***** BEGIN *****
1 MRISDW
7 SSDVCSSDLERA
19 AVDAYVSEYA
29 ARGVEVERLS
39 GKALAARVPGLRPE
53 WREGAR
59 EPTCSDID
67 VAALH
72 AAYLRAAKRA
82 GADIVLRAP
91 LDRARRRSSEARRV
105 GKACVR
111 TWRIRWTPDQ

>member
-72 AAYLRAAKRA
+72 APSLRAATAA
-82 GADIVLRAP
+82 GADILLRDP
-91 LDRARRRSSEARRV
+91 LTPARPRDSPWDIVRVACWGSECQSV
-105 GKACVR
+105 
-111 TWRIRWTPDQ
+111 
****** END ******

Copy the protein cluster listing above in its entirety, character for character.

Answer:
1 MRISDW
7 SSDVCSSDLERA
19 AVDAYVSEYA
29 ARGVEVERLS
39 GKALAARVPGLRPE
53 WREGAR
59 EPTCSDID
67 VAALH
72 AAYLRAAKRA
82 GADIVLRAP
91 LDRARRRSSEARRV
105 GKACVR
111 TWRIRWTPDQ

>member
-72 AAYLRAAKRA
+72 APSLRAATAA
-82 GADIVLRAP
+82 GADILLRDP
-91 LDRARRRSSEARRV
+91 LTPARPRDSPWDIVRVACWGSECQSV
-105 GKACVR
+105 
-111 TWRIRWTPDQ
+111 